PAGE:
Poison Ivy

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poison ivyYou have probably heard the saying “Leaves of three (Leaflets three)-Let it be” when describing poison ivy, but do you really know anything about this poisonous plant? Many people do not recognize this plant even though it is found throughout most of the United States, and can cause severe skin inflammation, hives, and water blisters.

Poison ivy is not an ivy, but a member of the cashew family. The plant may grow as: 1) a woody vine attached to trees or objects for support, 2) a trailing shrub mostly on the ground, or 3) an erect woody shrub entirely without support. Poison ivy may grow in deep woods or dry exposed soil, and can climb posts or trees to considerable heights. Sometimes the plant grows in among other harmless plants. Poison ivy almost always consists of three leaflets. One three-part leaf leads off from each node on the twig, the center leaf having the longest stalk. Leaves never occur in pairs along the stem. Flowers and fruits grow in clusters, and the berry-like fruits usually have a white, waxy appearance. The fruit is especially noticeable after the leaves have fallen. Poison ivy is often confused with Virginia creeper, which has five leaves radiating from one point of attachment.

Very few people are immune to the plant’s poisonous sticky oil, known as urushiol. Urushiol is found in all parts of the plant, and the danger of poisoning is greatest in spring and summer. Poisoning usually is caused by contact with some part of the bruised or cut plant, as actual contact with the poison is necessary to produce dermatitis. A very small amount of the oil can produce severe inflammation of the skin. The poison is easily transferred from one object to another (garden tools, shoes, automobile door handles/steering wheels, etc.). Clothing can become contaminated and is often a source of prolonged infection. Dogs and cats (they are not affected by poison ivy) frequently come in contact with the plants and pass the poison onto people. Smoke from burning poison ivy is extremely toxic and can cause severe cases of poisoning. Even dead plants can remain infective. The time between contamination and first symptoms varies greatly with individuals and conditions and previous exposure. The first symptoms of itching or burning sensation may develop in a few hours or a few days. The itching and subsequent inflammation usually develops into water blisters under the skin. Severe infections may cause more serious symptoms, sometimes requiring hospitalization.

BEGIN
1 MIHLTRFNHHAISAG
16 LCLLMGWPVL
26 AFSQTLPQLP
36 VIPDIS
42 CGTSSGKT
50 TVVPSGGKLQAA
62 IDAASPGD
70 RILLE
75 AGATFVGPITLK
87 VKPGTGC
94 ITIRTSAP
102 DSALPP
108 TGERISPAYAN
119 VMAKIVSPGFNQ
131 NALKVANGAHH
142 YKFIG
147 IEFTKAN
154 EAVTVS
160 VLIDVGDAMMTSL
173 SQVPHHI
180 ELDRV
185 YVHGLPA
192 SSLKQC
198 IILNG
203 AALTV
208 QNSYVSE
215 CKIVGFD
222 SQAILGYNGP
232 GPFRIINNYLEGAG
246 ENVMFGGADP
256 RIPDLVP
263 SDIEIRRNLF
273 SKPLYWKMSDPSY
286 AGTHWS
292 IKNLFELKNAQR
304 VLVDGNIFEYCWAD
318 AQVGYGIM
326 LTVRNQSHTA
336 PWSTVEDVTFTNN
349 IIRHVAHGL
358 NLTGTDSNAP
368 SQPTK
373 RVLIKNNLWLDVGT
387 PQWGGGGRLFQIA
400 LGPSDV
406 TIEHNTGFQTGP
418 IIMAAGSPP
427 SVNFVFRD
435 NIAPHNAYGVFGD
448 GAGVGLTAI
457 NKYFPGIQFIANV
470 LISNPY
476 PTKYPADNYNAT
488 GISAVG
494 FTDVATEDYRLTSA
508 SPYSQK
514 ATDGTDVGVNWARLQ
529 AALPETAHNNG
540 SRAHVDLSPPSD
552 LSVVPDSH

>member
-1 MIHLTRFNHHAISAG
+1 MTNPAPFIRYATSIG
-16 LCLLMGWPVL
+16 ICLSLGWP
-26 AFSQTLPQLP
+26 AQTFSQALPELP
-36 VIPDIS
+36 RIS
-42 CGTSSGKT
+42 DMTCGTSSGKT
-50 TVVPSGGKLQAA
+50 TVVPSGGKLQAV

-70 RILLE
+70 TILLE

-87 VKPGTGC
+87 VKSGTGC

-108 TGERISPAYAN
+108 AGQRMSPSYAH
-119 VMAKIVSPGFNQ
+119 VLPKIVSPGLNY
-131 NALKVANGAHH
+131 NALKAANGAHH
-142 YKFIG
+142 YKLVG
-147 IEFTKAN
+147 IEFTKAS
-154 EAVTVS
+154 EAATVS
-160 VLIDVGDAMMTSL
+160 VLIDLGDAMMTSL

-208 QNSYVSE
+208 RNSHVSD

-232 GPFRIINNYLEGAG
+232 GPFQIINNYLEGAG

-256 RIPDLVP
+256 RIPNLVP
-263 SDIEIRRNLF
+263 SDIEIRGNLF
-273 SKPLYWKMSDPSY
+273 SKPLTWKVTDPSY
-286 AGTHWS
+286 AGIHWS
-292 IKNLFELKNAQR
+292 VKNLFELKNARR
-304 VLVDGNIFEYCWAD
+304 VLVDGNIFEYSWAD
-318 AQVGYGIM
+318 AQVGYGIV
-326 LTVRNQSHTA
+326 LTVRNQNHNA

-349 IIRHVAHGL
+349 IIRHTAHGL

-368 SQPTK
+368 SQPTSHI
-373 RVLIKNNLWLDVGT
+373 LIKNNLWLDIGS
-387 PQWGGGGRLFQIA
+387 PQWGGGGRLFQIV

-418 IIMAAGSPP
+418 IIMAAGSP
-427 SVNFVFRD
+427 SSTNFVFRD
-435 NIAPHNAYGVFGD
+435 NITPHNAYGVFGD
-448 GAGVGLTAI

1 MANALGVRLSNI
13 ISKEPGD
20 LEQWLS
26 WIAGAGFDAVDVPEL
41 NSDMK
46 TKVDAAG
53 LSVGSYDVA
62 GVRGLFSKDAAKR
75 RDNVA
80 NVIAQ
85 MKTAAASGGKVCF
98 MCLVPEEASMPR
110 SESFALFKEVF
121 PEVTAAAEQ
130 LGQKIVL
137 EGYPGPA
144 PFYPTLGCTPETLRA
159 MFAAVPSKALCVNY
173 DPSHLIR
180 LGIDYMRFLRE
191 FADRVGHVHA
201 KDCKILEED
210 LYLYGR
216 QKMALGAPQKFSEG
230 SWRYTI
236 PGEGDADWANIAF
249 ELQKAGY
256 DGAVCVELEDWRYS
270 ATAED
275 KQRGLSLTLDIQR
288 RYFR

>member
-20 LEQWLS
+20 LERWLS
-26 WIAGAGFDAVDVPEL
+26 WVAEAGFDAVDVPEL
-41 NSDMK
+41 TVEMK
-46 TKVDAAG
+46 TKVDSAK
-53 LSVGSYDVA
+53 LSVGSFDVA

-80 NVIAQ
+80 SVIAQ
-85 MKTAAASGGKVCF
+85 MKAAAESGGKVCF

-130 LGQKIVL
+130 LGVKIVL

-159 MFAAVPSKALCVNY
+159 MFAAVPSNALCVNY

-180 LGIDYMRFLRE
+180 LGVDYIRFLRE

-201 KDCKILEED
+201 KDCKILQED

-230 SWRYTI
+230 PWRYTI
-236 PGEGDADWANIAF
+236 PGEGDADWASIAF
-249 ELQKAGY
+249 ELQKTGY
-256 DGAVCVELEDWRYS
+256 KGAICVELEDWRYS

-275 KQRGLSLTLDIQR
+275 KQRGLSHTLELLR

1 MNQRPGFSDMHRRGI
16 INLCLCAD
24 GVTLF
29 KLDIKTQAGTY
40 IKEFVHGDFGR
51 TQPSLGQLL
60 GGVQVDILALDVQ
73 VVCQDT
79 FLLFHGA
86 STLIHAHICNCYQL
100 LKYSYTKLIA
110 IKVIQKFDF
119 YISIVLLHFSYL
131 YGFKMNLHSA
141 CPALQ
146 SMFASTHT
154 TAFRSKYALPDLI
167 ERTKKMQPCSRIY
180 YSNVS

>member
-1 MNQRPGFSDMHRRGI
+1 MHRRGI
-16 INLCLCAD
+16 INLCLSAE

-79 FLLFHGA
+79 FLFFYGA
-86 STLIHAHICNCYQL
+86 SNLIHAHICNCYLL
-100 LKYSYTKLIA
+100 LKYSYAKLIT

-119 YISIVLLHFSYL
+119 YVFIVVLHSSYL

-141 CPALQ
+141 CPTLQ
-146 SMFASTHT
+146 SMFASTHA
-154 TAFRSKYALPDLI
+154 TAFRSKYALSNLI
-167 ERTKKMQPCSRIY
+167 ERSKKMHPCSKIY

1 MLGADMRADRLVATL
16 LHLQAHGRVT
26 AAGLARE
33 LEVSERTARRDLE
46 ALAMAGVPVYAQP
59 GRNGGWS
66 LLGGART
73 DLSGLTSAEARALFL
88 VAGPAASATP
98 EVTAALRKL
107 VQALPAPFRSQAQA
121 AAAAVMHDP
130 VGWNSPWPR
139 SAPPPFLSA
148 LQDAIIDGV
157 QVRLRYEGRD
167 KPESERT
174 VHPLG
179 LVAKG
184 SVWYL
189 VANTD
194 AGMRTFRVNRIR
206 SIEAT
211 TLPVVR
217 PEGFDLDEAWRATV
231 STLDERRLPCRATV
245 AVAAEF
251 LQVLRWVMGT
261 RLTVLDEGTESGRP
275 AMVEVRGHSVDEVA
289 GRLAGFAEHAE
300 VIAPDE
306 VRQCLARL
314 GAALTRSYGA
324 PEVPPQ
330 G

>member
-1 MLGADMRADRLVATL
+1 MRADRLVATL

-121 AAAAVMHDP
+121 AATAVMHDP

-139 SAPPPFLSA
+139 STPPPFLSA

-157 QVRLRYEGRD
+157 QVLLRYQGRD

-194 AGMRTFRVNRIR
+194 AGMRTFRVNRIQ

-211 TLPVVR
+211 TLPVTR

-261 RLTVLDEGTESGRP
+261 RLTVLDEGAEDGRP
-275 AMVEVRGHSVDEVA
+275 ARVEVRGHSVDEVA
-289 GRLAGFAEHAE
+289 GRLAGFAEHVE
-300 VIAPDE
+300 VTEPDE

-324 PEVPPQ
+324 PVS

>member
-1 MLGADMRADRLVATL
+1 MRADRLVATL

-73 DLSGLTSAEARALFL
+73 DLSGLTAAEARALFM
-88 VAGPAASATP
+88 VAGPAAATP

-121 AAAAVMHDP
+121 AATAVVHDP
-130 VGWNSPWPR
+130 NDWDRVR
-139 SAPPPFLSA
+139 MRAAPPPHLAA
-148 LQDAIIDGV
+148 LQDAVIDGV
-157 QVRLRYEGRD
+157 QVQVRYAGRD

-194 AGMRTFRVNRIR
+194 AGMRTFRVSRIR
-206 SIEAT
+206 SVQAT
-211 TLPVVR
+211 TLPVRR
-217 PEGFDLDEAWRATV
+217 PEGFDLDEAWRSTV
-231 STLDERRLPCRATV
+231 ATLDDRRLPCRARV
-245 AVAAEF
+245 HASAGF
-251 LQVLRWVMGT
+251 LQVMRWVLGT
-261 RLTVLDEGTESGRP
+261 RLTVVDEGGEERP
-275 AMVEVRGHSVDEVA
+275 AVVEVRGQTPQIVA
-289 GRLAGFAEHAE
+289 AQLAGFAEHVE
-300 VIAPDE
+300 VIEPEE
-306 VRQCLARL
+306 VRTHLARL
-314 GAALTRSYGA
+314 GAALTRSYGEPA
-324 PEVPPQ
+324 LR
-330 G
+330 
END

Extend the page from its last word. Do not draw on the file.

Certain measures can be taken to eliminate or limit exposure to the oil. Some protection can be obtained by using protective creams or lotions. Gloves also provide protection as long as you do not contaminate yourself taking them off. Urushiol can penetrate the skin in minutes. If contact with poison ivy, or a contaminated article or item does occur, wash the contaminated parts of the body immediately with soap and water. Soap is required to help remove the toxic oil from the skin. Lather and rinse the infected areas repeatedly. Time is important, and the sooner the oil is removed from the skin, the less likely a reaction will occur or if a reaction does occur the less likely it will be severe. Always contact your health care provider if you know you have been exposed to poison ivy and develop symptoms of itching, inflammation, hives, or watery blisters.
Photo: Jennifer Anderson @ USDA-NRCS PLANTS DATABASE